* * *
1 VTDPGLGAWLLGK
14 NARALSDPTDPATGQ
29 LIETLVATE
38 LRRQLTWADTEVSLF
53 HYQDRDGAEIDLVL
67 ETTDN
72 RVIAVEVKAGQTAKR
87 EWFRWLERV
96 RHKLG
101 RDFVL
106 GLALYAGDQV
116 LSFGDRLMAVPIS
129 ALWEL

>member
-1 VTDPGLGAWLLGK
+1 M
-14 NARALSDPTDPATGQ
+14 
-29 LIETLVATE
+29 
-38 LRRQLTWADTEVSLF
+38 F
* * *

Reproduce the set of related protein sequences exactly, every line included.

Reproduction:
1 VTDPGLGAWLLGK
14 NARALSDPTDPATGQ
29 LIETLVATE
38 LRRQLTWADTEVSLF
53 HYQDRDGAEIDLVL
67 ETTDN
72 RVIAVEVKAGQTAKR
87 EWFRWLERV
96 RHKLG
101 RDFVL
106 GLALYAGDQV
116 LSFGDRLMAVPIS
129 ALWEL

>member
-1 VTDPGLGAWLLGK
+1 M
-14 NARALSDPTDPATGQ
+14 
-29 LIETLVATE
+29 
-38 LRRQLTWADTEVSLF
+38 F